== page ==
Applying the same peer-to-peer learning pedagogy based on the unconventional education system touted at 42KL alongside its sister campuses in Paris and Silicon Valley; the team decided to learn as much as they could about machine learning prior to the start of the hackathon.

A mid-shot of four male students at 42KL, with three of them huddled closely facing a computer screen with their backs facing the camera while the other stood opposite them, all of them wearing face masks

Focusing on project-based learning imitating real-world work, the 42 campus in Sunway City Kuala Lumpur is the first of its kind in Southeast Asia.

“Right after we registered for the event, we studied various machine learning videos and tutorials, and we were confident before the hackathon. But when it started, we quickly realised that everything we had studied earlier was useless and we had to develop something much bigger than just a beginner model,” expressed 19-year-old Bunyod Shamsiddinov, one of the youngest students at 42KL.

“And you also have to be absolutely sure that the model you have developed will work because it takes time to train your machine learning model. Thus, there was a lot of back and forth for us,” he continued.

But through their experience of working together, solving challenges remotely from square one with zero knowledge to begin with, the mantra of attaining success through failure is essentially what 42KL has prepared them for from the very beginning. Combined with their own unique skill sets, the team discovered an approach that could train their model to work with a variety of datasets.

“The Piscine bootcamp at 42KL really changed the way I learn. I learn new things faster now and I just like how everyone at 42KL has the same spirit of learning,” chipped in Hans Hazairi, a former civil engineer who resigned from his previous role to upskill himself.

This sentiment was echoed by Suresh Chetty, a former freelance Python & Django developer. “It’s more collaborative. You bring what you know to the party, nobody needs to stand out and we collaboratively see how everything falls into place,” he explained.

A mid-shot of three male students at 42KL, huddled closely facing a computer screen discussing around a computer, all of them wearing face masks

During 42KL’s four-week intensive Piscine bootcamp, students had to rely solely on one another to explore the programme and were encouraged to embrace failure as a rite of passage to growth.

And the Runner Up is… team HawaiianBobtailGreen7!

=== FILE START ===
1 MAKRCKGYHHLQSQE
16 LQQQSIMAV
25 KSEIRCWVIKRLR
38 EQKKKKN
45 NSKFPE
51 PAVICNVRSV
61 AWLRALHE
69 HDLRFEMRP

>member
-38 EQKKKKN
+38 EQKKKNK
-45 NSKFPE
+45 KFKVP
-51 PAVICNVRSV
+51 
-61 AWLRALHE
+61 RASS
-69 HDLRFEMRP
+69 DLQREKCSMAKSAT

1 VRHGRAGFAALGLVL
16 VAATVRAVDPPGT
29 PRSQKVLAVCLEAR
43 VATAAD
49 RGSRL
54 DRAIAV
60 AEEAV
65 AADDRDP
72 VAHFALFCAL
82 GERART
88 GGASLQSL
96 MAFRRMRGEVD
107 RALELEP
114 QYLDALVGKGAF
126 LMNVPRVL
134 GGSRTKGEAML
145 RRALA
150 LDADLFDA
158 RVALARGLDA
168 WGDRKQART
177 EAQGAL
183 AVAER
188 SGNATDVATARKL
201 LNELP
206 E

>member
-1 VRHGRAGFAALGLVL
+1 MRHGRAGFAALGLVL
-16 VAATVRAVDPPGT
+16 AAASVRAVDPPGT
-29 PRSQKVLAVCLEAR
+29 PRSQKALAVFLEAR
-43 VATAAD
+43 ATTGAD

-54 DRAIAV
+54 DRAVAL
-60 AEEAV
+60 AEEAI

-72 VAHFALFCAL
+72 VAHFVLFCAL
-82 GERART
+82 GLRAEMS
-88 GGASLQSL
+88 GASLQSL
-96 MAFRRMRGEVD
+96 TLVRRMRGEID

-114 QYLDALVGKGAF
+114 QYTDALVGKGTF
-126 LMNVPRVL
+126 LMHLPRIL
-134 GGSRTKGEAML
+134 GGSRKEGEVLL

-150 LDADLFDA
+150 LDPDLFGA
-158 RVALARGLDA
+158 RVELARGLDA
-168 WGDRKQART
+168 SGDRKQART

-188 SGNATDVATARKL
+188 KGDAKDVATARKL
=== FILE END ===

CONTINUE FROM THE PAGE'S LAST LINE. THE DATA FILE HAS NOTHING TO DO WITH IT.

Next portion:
After completing the hackathon in 48 hours, the best eight teams were then invited to pitch their solutions on 1 July before a panel of judges comprising experts from Veolia, Tara and the Villefranche/Sorbonne University Oceanography Laboratory via a video conference.

While the quartet impressed the crowd by presenting the most accurate machine learning model in the competition, they, however, were not named overall champion as their model was deemed inferior in terms of energy efficiency.

“They were very transparent with us on why we did not fare as well as the top team, but we were just surprised that we got this far,” the team said.

A window box illustration depicting a side-to-side comparison of two data visualisation format, with the presentation on the left encased in a pink box and the presentation on the right in a blue box

A chart comparing the team’s machine learning model against the current model used in the Tara expedition.

The top three teams were each awarded Raspberry Pi computer hardware and energy-saving accessories worth a total of €20,000 while the winning team will get to enjoy the privilege of discovering the Tara Schooner in the presence of the Tara Ocean Foundation explorers once they return from the Microbiomes Mission in October 2022.

First Milestone and Counting

The victors are currently focused on improving their machine learning model in hopes that it could be applied in other verticals such as agriculture, as food security poses a major concern here in Malaysia.

“In the future, we are hoping to apply this model and learning to be used for other types of identification such as the health of our plants and vegetables,” announced the team.

A potential project could be a collaboration with Sunway FutureX Farms – Malaysia’s first innovative urban farm R&D hub, producing fresh, pesticide-free vegetables using sustainable and safe farming technology.

To find out more about 42KL, please visit its website or stay tuned to their social media platforms for more updates.